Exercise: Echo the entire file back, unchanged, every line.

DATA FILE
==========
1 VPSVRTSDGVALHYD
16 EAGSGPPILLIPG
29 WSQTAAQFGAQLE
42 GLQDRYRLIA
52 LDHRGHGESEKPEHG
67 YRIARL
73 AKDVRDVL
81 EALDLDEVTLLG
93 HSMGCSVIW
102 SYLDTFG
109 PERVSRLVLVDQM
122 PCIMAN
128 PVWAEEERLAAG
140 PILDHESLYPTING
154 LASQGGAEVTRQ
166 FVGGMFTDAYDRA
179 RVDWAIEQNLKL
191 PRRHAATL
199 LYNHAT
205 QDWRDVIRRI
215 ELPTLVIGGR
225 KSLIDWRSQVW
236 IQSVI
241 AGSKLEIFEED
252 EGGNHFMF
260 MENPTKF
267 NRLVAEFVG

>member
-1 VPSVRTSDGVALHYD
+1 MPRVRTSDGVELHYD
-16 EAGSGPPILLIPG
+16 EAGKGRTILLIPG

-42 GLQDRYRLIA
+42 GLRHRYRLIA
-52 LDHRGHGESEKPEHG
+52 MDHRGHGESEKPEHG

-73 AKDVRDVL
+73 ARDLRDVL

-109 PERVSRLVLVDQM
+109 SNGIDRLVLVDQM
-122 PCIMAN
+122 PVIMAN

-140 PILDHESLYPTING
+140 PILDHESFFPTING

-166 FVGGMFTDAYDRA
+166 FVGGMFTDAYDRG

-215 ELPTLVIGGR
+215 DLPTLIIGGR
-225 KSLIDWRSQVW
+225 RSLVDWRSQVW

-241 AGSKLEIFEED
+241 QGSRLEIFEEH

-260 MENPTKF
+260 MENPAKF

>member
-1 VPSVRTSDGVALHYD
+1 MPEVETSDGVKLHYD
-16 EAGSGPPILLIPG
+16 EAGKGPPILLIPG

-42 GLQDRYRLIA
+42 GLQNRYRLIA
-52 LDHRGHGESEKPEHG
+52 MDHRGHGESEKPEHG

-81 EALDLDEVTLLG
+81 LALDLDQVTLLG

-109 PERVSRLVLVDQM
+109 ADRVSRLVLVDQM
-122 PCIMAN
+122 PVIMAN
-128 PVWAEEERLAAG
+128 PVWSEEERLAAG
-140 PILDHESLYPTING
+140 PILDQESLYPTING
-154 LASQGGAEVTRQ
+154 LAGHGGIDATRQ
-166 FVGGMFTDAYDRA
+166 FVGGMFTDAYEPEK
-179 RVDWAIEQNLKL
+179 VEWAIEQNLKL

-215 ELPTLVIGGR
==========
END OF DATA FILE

1 VPSVRTSDGVALHYD
16 EAGSGPPILLIPG
29 WSQTAAQFGAQLE
42 GLQDRYRLIA
52 LDHRGHGESEKPEHG
67 YRIARL
73 AKDVRDVL
81 EALDLDEVTLLG
93 HSMGCSVIW
102 SYLDTFG
109 PERVSRLVLVDQM
122 PCIMAN
128 PVWAEEERLAAG
140 PILDHESLYPTING
154 LASQGGAEVTRQ
166 FVGGMFTDAYDRA
179 RVDWAIEQNLKL
191 PRRHAATL
199 LYNHAT
205 QDWRDVIRRI
215 ELPTLVIGGR
225 KSLIDWRSQVW
236 IQSVI
241 AGSKLEIFEED
252 EGGNHFMF
260 MENPTKF
267 NRLVAEFVG

>member
-1 VPSVRTSDGVALHYD
+1 MPRVRTSDGVELHYD
-16 EAGSGPPILLIPG
+16 EAGKGRTILLIPG

-42 GLQDRYRLIA
+42 GLRHRYRLIA
-52 LDHRGHGESEKPEHG
+52 MDHRGHGESEKPEHG

-73 AKDVRDVL
+73 ARDLRDVL

-109 PERVSRLVLVDQM
+109 SNGIDRLVLVDQM
-122 PCIMAN
+122 PVIMAN

-140 PILDHESLYPTING
+140 PILDHESFFPTING

-166 FVGGMFTDAYDRA
+166 FVGGMFTDAYDRG

-215 ELPTLVIGGR
+215 DLPTLIIGGR
-225 KSLIDWRSQVW
+225 RSLVDWRSQVW

-241 AGSKLEIFEED
+241 QGSRLEIFEEH

-260 MENPTKF
+260 MENPAKF

>member
-1 VPSVRTSDGVALHYD
+1 MPEVETSDGVKLHYD
-16 EAGSGPPILLIPG
+16 EAGKGPPILLIPG

-42 GLQDRYRLIA
+42 GLQNRYRLIA
-52 LDHRGHGESEKPEHG
+52 MDHRGHGESEKPEHG

-81 EALDLDEVTLLG
+81 LALDLDQVTLLG

-109 PERVSRLVLVDQM
+109 ADRVSRLVLVDQM
-122 PCIMAN
+122 PVIMAN
-128 PVWAEEERLAAG
+128 PVWSEEERLAAG
-140 PILDHESLYPTING
+140 PILDQESLYPTING
-154 LASQGGAEVTRQ
+154 LAGHGGIDATRQ
-166 FVGGMFTDAYDRA
+166 FVGGMFTDAYEPEK
-179 RVDWAIEQNLKL
+179 VEWAIEQNLKL

-215 ELPTLVIGGR